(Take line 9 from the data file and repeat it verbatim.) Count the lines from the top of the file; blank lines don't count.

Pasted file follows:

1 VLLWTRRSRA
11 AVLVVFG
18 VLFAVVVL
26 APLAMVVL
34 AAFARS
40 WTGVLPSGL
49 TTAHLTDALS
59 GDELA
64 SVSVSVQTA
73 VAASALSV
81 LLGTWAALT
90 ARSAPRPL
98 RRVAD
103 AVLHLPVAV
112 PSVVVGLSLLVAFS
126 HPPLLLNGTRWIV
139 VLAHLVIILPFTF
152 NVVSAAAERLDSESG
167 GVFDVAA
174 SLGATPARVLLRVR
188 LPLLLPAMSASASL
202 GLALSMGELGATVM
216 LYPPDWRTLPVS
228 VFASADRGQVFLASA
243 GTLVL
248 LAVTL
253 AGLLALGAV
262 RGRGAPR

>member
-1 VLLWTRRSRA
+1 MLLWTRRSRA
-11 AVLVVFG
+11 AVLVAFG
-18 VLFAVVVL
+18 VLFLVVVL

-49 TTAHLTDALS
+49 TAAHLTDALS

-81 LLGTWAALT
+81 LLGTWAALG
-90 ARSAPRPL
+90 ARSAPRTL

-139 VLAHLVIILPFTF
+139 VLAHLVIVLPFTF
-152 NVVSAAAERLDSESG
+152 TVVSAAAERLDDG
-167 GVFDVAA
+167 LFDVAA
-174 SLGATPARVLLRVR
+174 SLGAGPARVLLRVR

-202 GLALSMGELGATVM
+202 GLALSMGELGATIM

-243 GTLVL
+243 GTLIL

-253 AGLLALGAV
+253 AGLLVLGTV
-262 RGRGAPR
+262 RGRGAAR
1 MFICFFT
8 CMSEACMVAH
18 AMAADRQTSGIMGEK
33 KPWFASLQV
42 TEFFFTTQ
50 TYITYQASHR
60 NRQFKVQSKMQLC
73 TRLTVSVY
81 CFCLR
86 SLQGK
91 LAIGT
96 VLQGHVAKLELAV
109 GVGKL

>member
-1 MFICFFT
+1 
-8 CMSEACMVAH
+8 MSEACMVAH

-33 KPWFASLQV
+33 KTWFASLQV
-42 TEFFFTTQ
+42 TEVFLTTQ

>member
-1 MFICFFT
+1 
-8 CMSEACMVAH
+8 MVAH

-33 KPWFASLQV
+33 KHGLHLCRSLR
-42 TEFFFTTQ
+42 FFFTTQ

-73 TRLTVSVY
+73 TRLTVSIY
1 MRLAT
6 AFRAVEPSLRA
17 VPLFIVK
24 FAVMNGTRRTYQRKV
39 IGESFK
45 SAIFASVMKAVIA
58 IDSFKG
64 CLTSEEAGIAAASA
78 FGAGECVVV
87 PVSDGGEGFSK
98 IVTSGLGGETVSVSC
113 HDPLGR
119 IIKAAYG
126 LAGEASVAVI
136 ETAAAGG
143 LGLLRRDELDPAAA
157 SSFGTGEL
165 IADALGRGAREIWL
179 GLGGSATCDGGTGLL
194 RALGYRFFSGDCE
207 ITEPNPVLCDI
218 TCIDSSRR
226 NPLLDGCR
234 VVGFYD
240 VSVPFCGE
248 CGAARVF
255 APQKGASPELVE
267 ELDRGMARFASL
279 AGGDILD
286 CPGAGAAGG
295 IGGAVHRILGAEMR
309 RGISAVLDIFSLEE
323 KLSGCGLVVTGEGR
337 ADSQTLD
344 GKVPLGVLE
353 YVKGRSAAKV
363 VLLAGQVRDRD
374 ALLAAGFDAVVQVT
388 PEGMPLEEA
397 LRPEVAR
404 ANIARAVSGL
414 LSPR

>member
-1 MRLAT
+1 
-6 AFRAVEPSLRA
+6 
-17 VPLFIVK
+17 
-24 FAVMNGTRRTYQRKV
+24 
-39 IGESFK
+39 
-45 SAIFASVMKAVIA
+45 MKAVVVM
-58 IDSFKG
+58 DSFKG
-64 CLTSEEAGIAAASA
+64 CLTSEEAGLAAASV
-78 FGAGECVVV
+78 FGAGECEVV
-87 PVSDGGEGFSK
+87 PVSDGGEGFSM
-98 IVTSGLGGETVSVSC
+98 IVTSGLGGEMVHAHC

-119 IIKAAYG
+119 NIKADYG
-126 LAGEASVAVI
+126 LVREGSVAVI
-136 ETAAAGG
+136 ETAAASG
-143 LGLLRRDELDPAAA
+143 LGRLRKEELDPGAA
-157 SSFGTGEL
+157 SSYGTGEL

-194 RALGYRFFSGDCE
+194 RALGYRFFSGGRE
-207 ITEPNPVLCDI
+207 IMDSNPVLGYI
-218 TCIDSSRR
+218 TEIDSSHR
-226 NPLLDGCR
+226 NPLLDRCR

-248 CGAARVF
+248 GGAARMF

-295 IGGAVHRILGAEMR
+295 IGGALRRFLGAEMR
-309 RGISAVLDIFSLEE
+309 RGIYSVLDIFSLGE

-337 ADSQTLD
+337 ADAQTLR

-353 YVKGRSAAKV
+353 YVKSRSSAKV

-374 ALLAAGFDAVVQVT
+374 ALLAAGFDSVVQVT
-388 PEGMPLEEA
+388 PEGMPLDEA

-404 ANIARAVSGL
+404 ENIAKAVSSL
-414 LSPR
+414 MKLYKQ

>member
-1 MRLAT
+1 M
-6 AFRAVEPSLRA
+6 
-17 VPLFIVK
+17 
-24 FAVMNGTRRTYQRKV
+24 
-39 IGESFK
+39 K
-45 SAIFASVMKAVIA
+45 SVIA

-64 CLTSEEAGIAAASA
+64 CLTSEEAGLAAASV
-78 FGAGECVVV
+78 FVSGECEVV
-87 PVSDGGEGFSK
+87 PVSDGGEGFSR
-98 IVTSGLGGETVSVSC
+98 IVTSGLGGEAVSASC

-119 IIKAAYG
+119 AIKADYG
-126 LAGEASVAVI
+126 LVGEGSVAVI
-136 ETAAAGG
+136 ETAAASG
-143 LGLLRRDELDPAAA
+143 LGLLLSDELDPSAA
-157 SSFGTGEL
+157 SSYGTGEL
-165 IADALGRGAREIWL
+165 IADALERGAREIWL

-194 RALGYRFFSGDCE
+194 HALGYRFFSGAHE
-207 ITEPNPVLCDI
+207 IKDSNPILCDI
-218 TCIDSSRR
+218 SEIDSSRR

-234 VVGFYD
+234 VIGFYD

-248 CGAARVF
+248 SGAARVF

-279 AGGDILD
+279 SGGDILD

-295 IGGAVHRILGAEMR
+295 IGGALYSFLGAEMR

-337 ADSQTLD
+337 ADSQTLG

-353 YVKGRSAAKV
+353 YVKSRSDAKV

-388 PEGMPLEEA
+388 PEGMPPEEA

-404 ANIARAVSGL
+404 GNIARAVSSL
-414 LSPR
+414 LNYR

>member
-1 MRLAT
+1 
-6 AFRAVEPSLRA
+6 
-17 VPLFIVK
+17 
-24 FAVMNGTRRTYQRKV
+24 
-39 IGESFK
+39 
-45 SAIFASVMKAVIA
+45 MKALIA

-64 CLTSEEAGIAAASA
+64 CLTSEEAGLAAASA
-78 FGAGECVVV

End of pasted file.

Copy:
64 SVSVSVQTA